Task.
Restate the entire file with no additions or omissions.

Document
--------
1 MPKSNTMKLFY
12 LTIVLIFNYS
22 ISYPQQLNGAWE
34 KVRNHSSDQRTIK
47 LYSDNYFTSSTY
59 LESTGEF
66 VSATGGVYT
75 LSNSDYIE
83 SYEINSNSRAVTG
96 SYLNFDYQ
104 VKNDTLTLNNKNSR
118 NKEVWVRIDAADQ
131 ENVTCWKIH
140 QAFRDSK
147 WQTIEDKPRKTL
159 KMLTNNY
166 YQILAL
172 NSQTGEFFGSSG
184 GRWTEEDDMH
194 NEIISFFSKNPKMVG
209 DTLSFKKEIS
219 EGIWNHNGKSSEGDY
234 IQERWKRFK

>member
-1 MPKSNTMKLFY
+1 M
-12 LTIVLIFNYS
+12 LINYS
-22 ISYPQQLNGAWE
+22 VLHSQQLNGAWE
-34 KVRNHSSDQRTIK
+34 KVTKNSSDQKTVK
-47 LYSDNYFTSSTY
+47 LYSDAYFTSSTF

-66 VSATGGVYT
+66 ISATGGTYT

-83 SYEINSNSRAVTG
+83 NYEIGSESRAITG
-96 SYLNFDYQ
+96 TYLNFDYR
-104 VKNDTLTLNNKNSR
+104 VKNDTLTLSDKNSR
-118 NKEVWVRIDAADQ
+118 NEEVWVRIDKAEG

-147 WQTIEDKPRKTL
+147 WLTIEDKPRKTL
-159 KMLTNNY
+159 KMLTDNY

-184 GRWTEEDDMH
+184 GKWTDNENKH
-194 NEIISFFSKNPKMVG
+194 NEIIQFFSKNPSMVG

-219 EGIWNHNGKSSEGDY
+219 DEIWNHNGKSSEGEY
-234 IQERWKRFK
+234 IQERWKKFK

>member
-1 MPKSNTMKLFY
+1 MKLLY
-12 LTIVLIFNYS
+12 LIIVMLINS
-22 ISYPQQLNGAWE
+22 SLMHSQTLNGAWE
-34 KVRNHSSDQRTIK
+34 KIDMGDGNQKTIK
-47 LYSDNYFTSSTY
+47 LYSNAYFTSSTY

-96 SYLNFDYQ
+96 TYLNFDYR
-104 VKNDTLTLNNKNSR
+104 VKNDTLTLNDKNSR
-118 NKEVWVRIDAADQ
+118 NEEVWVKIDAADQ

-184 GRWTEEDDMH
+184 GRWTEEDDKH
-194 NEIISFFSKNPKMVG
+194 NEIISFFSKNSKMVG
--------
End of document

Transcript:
1 MPKSNTMKLFY
12 LTIVLIFNYS
22 ISYPQQLNGAWE
34 KVRNHSSDQRTIK
47 LYSDNYFTSSTY
59 LESTGEF
66 VSATGGVYT
75 LSNSDYIE
83 SYEINSNSRAVTG
96 SYLNFDYQ
104 VKNDTLTLNNKNSR
118 NKEVWVRIDAADQ
131 ENVTCWKIH
140 QAFRDSK
147 WQTIEDKPRKTL
159 KMLTNNY
166 YQILAL
172 NSQTGEFFGSSG
184 GRWTEEDDMH
194 NEIISFFSKNPKMVG
209 DTLSFKKEIS
219 EGIWNHNGKSSEGDY
234 IQERWKRFK

>member
-1 MPKSNTMKLFY
+1 M
-12 LTIVLIFNYS
+12 LINYS
-22 ISYPQQLNGAWE
+22 VLHSQQLNGAWE
-34 KVRNHSSDQRTIK
+34 KVTKNSSDQKTVK
-47 LYSDNYFTSSTY
+47 LYSDAYFTSSTF

-66 VSATGGVYT
+66 ISATGGTYT

-83 SYEINSNSRAVTG
+83 NYEIGSESRAITG
-96 SYLNFDYQ
+96 TYLNFDYR
-104 VKNDTLTLNNKNSR
+104 VKNDTLTLSDKNSR
-118 NKEVWVRIDAADQ
+118 NEEVWVRIDKAEG

-147 WQTIEDKPRKTL
+147 WLTIEDKPRKTL
-159 KMLTNNY
+159 KMLTDNY

-184 GRWTEEDDMH
+184 GKWTDNENKH
-194 NEIISFFSKNPKMVG
+194 NEIIQFFSKNPSMVG

-219 EGIWNHNGKSSEGDY
+219 DEIWNHNGKSSEGEY
-234 IQERWKRFK
+234 IQERWKKFK

>member
-1 MPKSNTMKLFY
+1 MKLLY
-12 LTIVLIFNYS
+12 LIIVMLINS
-22 ISYPQQLNGAWE
+22 SLMHSQTLNGAWE
-34 KVRNHSSDQRTIK
+34 KIDMGDGNQKTIK
-47 LYSDNYFTSSTY
+47 LYSNAYFTSSTY

-96 SYLNFDYQ
+96 TYLNFDYR
-104 VKNDTLTLNNKNSR
+104 VKNDTLTLNDKNSR
-118 NKEVWVRIDAADQ
+118 NEEVWVKIDAADQ

-184 GRWTEEDDMH
+184 GRWTEEDDKH
-194 NEIISFFSKNPKMVG
+194 NEIISFFSKNSKMVG